Another big match, another defeat, but Sunday’s 2-1 defeat in North London Derby at the hands of Tottenham could prove to be too costly for Arsenal’s ambition.
The defeat has left the Gunners trailing their North London rivals by seven points and it had struck a devastating blow to their hopes of occupying one of the Champions League spots this season.
Time and again it has been said that consistency has been the only demon that has impeded Arsenal from reaching where they aspire to be. It was a match they couldn’t afford to lose. Here are five major taking points from the North London Derby.
Shambolic defending from Arsenal
Arsene Wenger’s strategy of playing a high line defence was working pretty nicely until the recurrent symptom of defensive lapses changed everything.
One of the main drawbacks of playing a high line defence and pressing the opposition high up the pitch is to maintain the focus throughout which is physically and mentally demanding. Of course, at this level, you’re expected to do that.
The problem is Arsenal didn’t close down their opponents enough and in some cases – which proved costly – they just stepped back and allowed the opposition to impose authority.
In the beginning, Kyle Walker just ran from his own half to the Arsenal box, without any obstruction and body check. Fortunately, his cross was cut off in the nick of the time in the penalty area.
However, Gylfi Sigurdsson and Scott Parker were given free space to run and from their through passes, Arsenal conceded twice in the first half. Credit should also go to both Gareth Bale and Aaron Lennon for making the perfectly timed runs but that is not a strong excuse to cover up the defensive frailties of Arsenal.
Shift of power in North London Derby
Though Bale made a significant contribution in the match, but it was Spurs’ overall performance that stood out in the end.
Of course, like Arsenal, Spurs played with a high line defence where Jan Vertonghen and Michael Dawson, the two centre-backs, didn’t provide enough mobility either but the cohesion shown by the team, bar Adebayor, made the task easy for them.
As for Arsenal, they had 61% ball possession with 82% pass success, but is there really any value of controlling the midfield, if there’s no significant output: creating chances in the final third? It is in a way negative football.
Poor individual performances
This is contrasted with some poor individual performances from the visitors. In a high voltage game, you expect your top players to put in strong performances but that was not evident yesterday.
Jack Wilshere, who was supposed to be the fulcrum of “everything Arsenal”, had an ordinary day (attempted 62 passes with only 73% passing accuracy) and more often than not when he fails, his team also looks ordinary.
Likewise, the performances of Aaron Ramsey, Olivier Giroud and skipper Thomas Vermaelen was below par to say the least.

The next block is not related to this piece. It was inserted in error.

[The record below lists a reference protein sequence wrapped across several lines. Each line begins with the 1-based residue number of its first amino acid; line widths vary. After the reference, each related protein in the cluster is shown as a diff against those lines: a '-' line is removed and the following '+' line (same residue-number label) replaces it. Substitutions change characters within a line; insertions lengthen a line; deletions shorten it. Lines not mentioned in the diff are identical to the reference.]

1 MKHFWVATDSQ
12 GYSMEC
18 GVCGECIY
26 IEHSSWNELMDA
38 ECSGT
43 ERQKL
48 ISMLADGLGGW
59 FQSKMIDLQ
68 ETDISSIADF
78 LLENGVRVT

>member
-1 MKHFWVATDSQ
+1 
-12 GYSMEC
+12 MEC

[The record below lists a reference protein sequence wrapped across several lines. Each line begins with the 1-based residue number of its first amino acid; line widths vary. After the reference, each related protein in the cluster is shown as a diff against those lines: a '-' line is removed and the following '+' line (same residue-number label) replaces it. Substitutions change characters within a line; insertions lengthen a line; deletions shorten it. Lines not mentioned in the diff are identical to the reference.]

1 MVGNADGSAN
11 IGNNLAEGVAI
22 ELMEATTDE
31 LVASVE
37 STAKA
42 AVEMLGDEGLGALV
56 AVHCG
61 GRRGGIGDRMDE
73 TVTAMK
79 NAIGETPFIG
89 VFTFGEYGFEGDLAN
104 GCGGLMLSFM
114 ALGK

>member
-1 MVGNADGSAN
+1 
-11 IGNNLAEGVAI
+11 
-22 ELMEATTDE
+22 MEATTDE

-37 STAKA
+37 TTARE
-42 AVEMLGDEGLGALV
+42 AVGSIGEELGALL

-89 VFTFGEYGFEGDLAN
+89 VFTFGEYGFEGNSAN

Big match winning mentality
Arsenal have lost the winning mentality in big games. There cannot be any doubt about that. Out of the seven games they have played against the top four teams, they have won one, drawn one, and lost five.
Also, in Europe, the only top quality side they faced was Bayern Munich and the Bundesliga giants taught them a hard lesson, that too at Arsenal’s own backyard.
In the corresponding fixture, they defeated their Tottenham 5-2 at the Emirates, but one has to remember that Spurs were down to ten men after just 17 minutes into the game.
Even yesterday, when they pulled one back in the second half, the drive, energy and willingness to grab the equalizer was missing and that was indeed a very frustrating sight to bear for any Arsenal fan.
Hope left for Arsenal?
With ten games to go, seven point gap is still manageable. But realistically, it is not an easy feat.
The only hope Arsenal have, that could soothe some of their pain, is Spurs have a tough run of fixtures in March and April. They are still to play Liverpool, Chelsea and Manchester City while Arsenal will have to deal with a more-or-less easy run of games from now on.
It is highly possible that Spurs could drop points but are there any guarantees that Arsenal will take full advantage of that?
The London derby exposed the current state of both the clubs perfectly. While Spurs’ lurch in the fresh direction under Andre Villas-Boas, Arsenal are teetering on the verge of decline. The Gunners are declining from the high standards they once set under Wenger.
The stagnation and constant stooping to mediocrity is not helping Arsenal at all. The North London Derby is just another match that probably doesn’t prove anything, but the glaring mistakes that we saw in the game are repeating again and again. When that happens, it demands a change, for the good of everyone.